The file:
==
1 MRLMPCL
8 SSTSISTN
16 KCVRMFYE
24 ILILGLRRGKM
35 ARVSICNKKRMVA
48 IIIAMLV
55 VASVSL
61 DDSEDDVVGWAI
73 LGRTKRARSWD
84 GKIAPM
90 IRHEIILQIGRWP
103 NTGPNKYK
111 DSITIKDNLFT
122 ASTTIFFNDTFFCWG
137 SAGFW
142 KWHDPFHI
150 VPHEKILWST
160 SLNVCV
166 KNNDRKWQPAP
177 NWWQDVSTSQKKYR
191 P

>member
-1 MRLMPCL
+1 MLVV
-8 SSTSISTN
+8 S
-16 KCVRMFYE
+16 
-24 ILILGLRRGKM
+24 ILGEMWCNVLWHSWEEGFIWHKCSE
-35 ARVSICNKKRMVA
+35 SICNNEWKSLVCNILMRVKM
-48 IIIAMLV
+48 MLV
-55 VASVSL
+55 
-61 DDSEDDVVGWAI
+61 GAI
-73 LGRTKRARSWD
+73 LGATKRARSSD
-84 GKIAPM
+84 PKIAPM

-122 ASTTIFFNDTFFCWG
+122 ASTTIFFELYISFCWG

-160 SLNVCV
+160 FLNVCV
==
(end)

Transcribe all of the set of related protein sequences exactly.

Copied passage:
1 MRLMPCL
8 SSTSISTN
16 KCVRMFYE
24 ILILGLRRGKM
35 ARVSICNKKRMVA
48 IIIAMLV
55 VASVSL
61 DDSEDDVVGWAI
73 LGRTKRARSWD
84 GKIAPM
90 IRHEIILQIGRWP
103 NTGPNKYK
111 DSITIKDNLFT
122 ASTTIFFNDTFFCWG
137 SAGFW
142 KWHDPFHI
150 VPHEKILWST
160 SLNVCV
166 KNNDRKWQPAP
177 NWWQDVSTSQKKYR
191 P

>member
-1 MRLMPCL
+1 MLVV
-8 SSTSISTN
+8 S
-16 KCVRMFYE
+16 
-24 ILILGLRRGKM
+24 ILGEMWCNVLWHSWEEGFIWHKCSE
-35 ARVSICNKKRMVA
+35 SICNNEWKSLVCNILMRVKM
-48 IIIAMLV
+48 MLV
-55 VASVSL
+55 
-61 DDSEDDVVGWAI
+61 GAI
-73 LGRTKRARSWD
+73 LGATKRARSSD
-84 GKIAPM
+84 PKIAPM

-122 ASTTIFFNDTFFCWG
+122 ASTTIFFELYISFCWG

-160 SLNVCV
+160 FLNVCV